A good return on “INVEST:” Building employable skills among youth in Afghanistan

Youth Skills

A good return on “INVEST:” Building employable skills among youth in Afghanistan

Women taking tailoring classes in Mercy Corps INVEST program, Helmand province, learn how to design and sew garments to sell locally. For many of these women, the opportunity for education is new. Photo: Toni Greaves for Mercy Corps.

Cheerful and confident, 18-year-old Benafsha offers encouragement to a classroom of 22 young women in Helmand, Afghanistan’s largest and most troubled province.

“When you finish this class, you will also be a teacher,” she says.

Her optimism is grounded in her own experience. Benafsha graduated first in her class in a vocational education program and now teaches computer skills to other students.

She is just one of 19,500 young men and women in Helmand to have completed the “INVEST” program--Introducing New Vocational Education and Skills Training. Mercy Corps launched INVEST in March 2011 with support from the UK’s Department for International Development. Eighty-four percent of its graduates have found work at good wages in carpentry, construction, plumbing, repair of machinery and household appliances, tailoring, handicrafts, tinsmithing and other sectors of the local economy.

These results seem to defy all odds. After years of war and instability, Afghanistan’s economy and education system have suffered. It ranks 164th of 185 countries in the World Bank’s ease of doing business index. Just 4 percent of females and 8 percent of males are literate, according to UNICEF.

Helmandis face the greatest hardship. Mired in poverty and tribalism, the province is a stronghold of the Taliban insurgency and the world’s biggest producer of poppies for the illicit opium trade. Past efforts to promote alternative, legal livelihoods have found little success because poppy farming is often more lucrative. In fact, most international NGOs no longer work in Helmand.

How has the INVEST Program helped young people earn good livelihoods in one of the world’s toughest places?

“Training in technical and social skills and informal mentoring are at the heart of the program model,” says Tara Noronha, economic and market development advisor at Mercy Corps. “But a range of supporting functions ensure that youth gain the right skills and can put them to work.”

Through a market-based approach, INVEST builds skills that are needed in the local economy, helping to ensure that graduates find good work.

Program staff work with business leaders to carry out regular informal research on the labor market, which is constantly changing in the unstable environment. Findings guide decisions about which courses INVEST offers and how many students enroll in each. The private sector also helps develop training and manuals that are relevant, up-to-date and appropriate for illiterate students.

The linchpin of the program is teacher quality, often a weakness in vocational education. INVEST is able to attract masters in their field, in part because it pays good salaries. Most teachers also run profitable businesses in local communities. They impart the skills, experiences and contacts that have made them successful.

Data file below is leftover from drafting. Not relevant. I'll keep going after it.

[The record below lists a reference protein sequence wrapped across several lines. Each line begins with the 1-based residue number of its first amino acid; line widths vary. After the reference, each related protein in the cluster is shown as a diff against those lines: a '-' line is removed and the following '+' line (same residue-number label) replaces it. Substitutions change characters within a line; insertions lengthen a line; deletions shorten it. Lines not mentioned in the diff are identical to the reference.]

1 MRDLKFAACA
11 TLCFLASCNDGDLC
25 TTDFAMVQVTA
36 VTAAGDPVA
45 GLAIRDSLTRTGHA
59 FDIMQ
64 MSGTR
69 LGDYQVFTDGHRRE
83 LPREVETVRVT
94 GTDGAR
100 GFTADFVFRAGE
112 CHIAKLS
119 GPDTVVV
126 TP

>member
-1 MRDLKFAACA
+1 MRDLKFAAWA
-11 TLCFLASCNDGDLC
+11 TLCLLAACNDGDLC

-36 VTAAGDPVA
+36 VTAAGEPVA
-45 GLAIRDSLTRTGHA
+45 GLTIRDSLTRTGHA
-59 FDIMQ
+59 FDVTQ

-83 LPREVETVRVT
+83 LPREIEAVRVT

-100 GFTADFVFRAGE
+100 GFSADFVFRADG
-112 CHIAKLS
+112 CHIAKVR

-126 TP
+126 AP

INVEST teachers also have a contractual obligation to mentor students informally beyond the classroom. They provide job referrals and sometimes hire or outsource work to students to meet customer demand in their own shops. Even after students graduate, they can contact their instructors for advice about challenges they encounter at work.

While providing teachers good salaries and access to young talent, INVEST also inspires them to create a better future for the province. Benafsha believes that helping her students to gain skills and incomes will improve the fortunes of all Helmandis.

“It’s important for girls to have an education,” she says.

INVEST has successfully negotiated sensitive cultural beliefs that restrict education, mobility and opportunities for women and girls.

Though separate schools for boys and girls have long been the norm in Afghanistan, the Taliban banned girls’ education when it came to power in the 1990s. The gender gap in education has steadily improved since 2001. Still, just 66 percent of girls attend primary school as compared to 92 percent of boys, according to government data for 2012. In secondary education -- when girls reach puberty and, according to tradition, marrying age -- their participation drops to just 26 percent.

Community partnerships and transparent communication have won acceptance for the five INVEST training centers -- of 14 total -- that serve female students. These centers are perceived as safe environments since they are staffed by female principals and, for the most part, female teachers. Because young women can’t enroll without the permission of their parents or husbands, program staff reassure families by providing information about course content, instructors and students’ time commitments. And district-level leadership committees called shura help to select students and to monitor the program across all 14 centers.

To date, 5,500 young women have graduated from the program. Most earn income by working from their homes or save money by producing goods they would otherwise have to buy.

In the end, local support for INVEST depends on the quality of the graduates it produces. The program shows it’s possible for young people like Benafsha to tap their potential even in very difficult circumstances -- when the public, private and nonprofit sectors come together around a culturally sensitive program model that matches education with real needs in the local economy.

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